• Patients who have taken isotretinoin in the past 6 months
  • Patients with hypersensitivity to isotretinoin or to any of its components
  • Females who are pregnant, likely to become pregnant, or will be breast-feeding during the study period
  • Patients with a history of major depression, mania, or psychosis with an active episode during the past year including current psychotic symptoms and/or current suicidal ideation
  • Adult patients with cognitive impairment
  • Patients with baseline kidney or liver disease
  • Patients with baseline hypertriglyceridemia
  • Patients with history of or current pseudotumor cerebri
  • Patients with any clinically significant unstable medical condition which could pose a risk to the safety of the patient
  • Inability or unwillingness of subject or legal guardian/representative to give informed consent

Information from the National Library of Medicine

To learn more about this study, you or your doctor may contact the study research staff using the contact information provided by the sponsor.

Please refer to this study by its ClinicalTrials.gov identifier (NCT number): NCT04594759

Layout table for location information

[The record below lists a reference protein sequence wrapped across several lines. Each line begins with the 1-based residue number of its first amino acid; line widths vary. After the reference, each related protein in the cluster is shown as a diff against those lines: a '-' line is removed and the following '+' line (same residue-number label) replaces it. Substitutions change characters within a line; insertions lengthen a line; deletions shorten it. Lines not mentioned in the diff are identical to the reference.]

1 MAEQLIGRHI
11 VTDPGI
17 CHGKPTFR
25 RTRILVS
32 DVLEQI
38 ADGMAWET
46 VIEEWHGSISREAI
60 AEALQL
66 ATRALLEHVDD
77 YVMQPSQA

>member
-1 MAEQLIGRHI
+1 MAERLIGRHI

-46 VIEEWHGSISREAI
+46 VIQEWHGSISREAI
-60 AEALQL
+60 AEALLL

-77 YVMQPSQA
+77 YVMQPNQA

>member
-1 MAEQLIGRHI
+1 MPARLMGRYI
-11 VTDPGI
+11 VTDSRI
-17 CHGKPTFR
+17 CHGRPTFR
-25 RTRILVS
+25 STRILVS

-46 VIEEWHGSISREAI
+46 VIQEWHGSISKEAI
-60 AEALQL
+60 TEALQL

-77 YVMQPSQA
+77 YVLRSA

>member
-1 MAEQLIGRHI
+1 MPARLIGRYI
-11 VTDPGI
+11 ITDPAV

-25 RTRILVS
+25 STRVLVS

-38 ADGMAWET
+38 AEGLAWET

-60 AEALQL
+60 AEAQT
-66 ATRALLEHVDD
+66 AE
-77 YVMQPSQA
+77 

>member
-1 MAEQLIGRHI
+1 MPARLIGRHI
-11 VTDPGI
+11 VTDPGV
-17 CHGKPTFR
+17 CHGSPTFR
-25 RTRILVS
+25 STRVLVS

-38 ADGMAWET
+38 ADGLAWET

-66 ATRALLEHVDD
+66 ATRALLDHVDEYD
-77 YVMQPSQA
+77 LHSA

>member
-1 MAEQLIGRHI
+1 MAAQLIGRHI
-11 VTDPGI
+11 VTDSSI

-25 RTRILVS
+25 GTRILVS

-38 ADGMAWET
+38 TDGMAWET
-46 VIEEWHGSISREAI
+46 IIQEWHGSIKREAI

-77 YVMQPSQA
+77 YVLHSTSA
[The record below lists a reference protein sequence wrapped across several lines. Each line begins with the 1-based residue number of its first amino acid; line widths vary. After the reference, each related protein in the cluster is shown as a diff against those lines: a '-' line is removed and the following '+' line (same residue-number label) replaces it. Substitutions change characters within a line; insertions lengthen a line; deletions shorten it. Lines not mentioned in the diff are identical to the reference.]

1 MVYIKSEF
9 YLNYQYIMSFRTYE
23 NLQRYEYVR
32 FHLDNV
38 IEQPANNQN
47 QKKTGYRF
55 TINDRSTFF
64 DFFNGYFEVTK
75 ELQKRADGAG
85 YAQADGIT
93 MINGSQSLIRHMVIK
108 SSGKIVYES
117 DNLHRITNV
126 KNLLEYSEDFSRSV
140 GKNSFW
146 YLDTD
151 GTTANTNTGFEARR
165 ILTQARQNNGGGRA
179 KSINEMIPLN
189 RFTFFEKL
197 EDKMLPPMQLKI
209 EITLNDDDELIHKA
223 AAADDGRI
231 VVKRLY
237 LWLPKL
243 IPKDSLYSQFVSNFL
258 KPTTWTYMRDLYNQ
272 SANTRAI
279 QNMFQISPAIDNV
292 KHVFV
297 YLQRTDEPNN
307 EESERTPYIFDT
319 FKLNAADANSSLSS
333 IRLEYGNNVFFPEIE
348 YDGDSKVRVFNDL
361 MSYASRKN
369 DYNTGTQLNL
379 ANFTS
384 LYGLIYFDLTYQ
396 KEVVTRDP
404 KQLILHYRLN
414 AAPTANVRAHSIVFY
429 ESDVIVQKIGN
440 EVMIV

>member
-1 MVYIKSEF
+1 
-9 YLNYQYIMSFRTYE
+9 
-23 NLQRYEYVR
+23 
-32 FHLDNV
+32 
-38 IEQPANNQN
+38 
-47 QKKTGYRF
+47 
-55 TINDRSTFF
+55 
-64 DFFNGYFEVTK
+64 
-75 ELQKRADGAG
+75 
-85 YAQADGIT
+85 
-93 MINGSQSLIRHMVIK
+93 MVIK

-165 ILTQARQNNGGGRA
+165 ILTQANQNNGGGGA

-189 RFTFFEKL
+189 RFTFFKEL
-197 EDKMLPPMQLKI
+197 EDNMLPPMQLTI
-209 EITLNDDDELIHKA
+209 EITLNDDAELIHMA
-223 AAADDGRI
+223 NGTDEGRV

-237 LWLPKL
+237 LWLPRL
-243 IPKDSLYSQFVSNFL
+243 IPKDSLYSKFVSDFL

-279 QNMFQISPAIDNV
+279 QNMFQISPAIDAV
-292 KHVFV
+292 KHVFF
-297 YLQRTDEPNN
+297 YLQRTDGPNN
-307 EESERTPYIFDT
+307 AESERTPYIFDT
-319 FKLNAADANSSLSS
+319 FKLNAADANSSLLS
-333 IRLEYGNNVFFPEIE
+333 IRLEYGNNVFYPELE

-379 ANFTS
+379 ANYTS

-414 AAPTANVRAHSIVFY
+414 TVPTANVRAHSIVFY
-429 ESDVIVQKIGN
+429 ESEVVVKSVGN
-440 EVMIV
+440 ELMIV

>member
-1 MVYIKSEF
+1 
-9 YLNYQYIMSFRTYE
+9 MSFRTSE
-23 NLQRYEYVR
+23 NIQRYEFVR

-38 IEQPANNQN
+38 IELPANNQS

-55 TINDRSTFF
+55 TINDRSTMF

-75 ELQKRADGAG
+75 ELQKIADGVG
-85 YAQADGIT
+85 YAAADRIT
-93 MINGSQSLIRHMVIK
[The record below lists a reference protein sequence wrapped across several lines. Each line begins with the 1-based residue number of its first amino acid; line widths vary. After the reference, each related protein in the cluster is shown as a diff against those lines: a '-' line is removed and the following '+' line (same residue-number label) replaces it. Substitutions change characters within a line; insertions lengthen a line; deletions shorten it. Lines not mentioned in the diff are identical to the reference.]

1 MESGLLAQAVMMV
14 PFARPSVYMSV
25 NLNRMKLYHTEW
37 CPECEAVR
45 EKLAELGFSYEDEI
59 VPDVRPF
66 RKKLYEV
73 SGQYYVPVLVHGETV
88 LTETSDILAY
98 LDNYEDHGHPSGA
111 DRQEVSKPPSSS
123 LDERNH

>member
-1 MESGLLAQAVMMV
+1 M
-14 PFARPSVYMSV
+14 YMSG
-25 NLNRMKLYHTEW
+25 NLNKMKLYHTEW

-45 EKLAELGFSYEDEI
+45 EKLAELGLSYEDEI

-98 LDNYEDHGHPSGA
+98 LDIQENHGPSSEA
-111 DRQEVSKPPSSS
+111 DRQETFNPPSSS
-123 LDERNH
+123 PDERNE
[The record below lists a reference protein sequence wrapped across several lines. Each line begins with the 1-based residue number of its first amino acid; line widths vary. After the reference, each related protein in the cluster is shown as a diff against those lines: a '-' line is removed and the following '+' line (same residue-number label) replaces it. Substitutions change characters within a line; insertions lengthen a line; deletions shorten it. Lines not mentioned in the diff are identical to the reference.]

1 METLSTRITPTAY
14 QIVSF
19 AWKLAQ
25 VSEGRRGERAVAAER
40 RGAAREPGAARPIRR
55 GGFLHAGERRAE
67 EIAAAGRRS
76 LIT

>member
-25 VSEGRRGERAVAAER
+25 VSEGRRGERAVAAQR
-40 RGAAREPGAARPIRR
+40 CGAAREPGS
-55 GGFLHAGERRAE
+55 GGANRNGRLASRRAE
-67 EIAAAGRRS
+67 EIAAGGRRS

United States, South Carolina
Samantha Karline
Charleston, South Carolina, United States, 29403
Sponsors and Collaborators
Medical University of South Carolina
Layout table for investigator information
Principal Investigator: Samantha Karlin, MD Medical University of South Carolina
  Study Documents (Full-Text)

Documents provided by Samantha Karlin, MD, Medical University of South Carolina:
Study Protocol  [PDF] November 12, 2020
No Statistical Analysis Plan (SAP) exists for this study.

Center for Disease Control (https://www.cdc.gov/drugresistance/biggest-threats.html?CDC_AA_refVal=https%3A%2F%2Fwww.cdc.gov%2Fdrugresistance%2Fbiggest_threats.html)

Layout table for additonal information
Responsible Party: Samantha Karlin, MD, Dermatology Resident Principal Investigator, Medical University of South Carolina
ClinicalTrials.gov Identifier: NCT04594759    
Other Study ID Numbers: 00103493
First Posted: October 20, 2020    Key Record Dates
Results First Posted: May 9, 2022
Last Update Posted: May 9, 2022
Last Verified: April 2022
Individual Participant Data (IPD) Sharing Statement:
Plan to Share IPD: Yes
Plan Description: The individual participant data collected during the study after de-identification
Supporting Materials: Study Protocol
Informed Consent Form (ICF)
Analytic Code
Time Frame: Immediately following publication, indefinitely

Layout table for additional information
Studies a U.S. FDA-regulated Drug Product: Yes
Studies a U.S. FDA-regulated Device Product: No
Product Manufactured in and Exported from the U.S.: No
Additional relevant MeSH terms:
Layout table for MeSH terms
Acne Vulgaris
Acneiform Eruptions
Skin Diseases
Sebaceous Gland Diseases
Dermatologic Agents